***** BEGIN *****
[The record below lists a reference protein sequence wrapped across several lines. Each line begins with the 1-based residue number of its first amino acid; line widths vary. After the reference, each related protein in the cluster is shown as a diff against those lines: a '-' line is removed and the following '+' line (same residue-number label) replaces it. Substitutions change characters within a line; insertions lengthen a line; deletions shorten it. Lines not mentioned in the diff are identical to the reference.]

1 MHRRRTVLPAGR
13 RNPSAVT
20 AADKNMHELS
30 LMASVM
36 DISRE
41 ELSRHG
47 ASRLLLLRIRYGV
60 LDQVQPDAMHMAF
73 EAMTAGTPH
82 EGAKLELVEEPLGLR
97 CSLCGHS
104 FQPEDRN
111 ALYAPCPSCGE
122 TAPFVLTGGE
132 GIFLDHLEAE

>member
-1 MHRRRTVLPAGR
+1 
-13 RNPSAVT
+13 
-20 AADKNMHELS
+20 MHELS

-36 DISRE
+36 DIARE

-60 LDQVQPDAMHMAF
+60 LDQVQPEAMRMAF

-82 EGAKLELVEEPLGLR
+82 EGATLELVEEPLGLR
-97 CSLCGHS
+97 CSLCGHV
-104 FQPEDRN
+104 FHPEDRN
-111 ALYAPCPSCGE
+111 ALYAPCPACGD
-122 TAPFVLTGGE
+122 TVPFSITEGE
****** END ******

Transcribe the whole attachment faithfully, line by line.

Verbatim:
[The record below lists a reference protein sequence wrapped across several lines. Each line begins with the 1-based residue number of its first amino acid; line widths vary. After the reference, each related protein in the cluster is shown as a diff against those lines: a '-' line is removed and the following '+' line (same residue-number label) replaces it. Substitutions change characters within a line; insertions lengthen a line; deletions shorten it. Lines not mentioned in the diff are identical to the reference.]

1 MHRRRTVLPAGR
13 RNPSAVT
20 AADKNMHELS
30 LMASVM
36 DISRE
41 ELSRHG
47 ASRLLLLRIRYGV
60 LDQVQPDAMHMAF
73 EAMTAGTPH
82 EGAKLELVEEPLGLR
97 CSLCGHS
104 FQPEDRN
111 ALYAPCPSCGE
122 TAPFVLTGGE
132 GIFLDHLEAE

>member
-1 MHRRRTVLPAGR
+1 
-13 RNPSAVT
+13 
-20 AADKNMHELS
+20 MHELS

-36 DISRE
+36 DIARE

-60 LDQVQPDAMHMAF
+60 LDQVQPEAMRMAF

-82 EGAKLELVEEPLGLR
+82 EGATLELVEEPLGLR
-97 CSLCGHS
+97 CSLCGHV
-104 FQPEDRN
+104 FHPEDRN
-111 ALYAPCPSCGE
+111 ALYAPCPACGD
-122 TAPFVLTGGE
+122 TVPFSITEGE